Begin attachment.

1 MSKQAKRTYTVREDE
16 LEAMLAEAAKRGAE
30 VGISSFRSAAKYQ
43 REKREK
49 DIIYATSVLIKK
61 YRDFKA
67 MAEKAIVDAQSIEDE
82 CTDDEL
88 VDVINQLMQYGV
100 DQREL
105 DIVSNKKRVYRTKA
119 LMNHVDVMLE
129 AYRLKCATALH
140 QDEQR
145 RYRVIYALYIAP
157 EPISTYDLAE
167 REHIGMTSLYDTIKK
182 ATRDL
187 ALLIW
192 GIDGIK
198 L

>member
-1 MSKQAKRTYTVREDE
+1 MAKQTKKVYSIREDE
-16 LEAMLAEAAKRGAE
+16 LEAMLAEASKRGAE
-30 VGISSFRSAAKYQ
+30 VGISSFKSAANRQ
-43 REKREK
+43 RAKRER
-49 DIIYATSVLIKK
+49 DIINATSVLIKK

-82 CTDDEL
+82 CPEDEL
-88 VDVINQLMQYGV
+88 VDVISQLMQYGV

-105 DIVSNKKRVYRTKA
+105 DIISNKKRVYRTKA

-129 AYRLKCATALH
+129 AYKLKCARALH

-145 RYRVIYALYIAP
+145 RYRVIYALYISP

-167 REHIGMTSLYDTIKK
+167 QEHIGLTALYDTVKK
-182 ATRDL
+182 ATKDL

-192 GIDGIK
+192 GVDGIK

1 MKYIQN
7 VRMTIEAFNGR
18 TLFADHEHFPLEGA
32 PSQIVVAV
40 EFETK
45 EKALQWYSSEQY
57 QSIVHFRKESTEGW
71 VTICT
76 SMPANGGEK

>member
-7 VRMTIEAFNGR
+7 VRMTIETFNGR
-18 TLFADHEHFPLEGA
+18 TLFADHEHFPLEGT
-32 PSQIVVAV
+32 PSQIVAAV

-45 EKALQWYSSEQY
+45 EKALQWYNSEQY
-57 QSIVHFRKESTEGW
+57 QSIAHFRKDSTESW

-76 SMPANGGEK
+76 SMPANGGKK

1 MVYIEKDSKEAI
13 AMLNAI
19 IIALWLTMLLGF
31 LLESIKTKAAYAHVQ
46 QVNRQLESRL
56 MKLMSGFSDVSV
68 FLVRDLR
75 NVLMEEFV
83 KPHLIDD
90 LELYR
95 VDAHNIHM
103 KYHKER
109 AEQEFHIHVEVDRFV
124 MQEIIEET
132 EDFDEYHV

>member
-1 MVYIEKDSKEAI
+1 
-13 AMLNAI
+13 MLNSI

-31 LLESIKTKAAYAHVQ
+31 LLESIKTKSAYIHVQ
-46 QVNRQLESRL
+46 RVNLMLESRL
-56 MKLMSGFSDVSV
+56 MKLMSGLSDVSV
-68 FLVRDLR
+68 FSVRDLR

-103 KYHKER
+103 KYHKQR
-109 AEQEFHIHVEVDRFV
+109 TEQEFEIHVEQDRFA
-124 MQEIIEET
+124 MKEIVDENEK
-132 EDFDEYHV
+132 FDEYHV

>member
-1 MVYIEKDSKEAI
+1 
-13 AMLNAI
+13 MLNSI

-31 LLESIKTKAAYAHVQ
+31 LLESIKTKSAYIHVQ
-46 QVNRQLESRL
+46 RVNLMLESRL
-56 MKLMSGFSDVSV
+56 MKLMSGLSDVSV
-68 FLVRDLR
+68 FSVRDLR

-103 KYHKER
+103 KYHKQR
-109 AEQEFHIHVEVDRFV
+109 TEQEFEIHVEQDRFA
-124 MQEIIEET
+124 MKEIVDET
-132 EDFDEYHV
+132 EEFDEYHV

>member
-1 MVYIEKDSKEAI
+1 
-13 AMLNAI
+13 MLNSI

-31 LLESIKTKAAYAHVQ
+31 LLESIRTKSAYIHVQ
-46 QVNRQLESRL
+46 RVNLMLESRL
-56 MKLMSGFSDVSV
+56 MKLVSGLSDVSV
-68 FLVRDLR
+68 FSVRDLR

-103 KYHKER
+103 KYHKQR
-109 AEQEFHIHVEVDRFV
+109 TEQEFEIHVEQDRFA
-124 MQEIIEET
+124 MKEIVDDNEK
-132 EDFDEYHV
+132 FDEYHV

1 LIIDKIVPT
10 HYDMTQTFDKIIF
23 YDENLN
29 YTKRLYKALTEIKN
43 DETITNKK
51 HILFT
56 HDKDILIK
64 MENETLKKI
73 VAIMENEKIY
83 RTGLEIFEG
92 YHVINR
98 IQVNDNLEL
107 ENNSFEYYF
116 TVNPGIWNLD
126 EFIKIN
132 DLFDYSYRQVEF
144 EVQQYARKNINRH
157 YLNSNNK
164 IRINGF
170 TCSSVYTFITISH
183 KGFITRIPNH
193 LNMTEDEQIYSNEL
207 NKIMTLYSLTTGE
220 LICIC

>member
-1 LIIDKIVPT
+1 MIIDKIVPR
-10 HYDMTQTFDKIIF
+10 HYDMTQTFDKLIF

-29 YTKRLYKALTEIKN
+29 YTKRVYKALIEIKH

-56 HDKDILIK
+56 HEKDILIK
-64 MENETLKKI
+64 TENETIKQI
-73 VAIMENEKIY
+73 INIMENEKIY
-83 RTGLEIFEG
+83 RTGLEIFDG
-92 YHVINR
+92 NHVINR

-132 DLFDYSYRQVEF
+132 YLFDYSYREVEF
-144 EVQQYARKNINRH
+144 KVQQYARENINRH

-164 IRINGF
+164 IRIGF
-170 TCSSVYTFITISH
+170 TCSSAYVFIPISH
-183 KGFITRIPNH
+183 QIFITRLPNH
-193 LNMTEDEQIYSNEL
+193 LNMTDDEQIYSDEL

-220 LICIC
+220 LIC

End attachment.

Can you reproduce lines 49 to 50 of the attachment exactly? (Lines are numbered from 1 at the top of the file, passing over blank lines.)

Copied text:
1 MKYIQN
7 VRMTIEAFNGR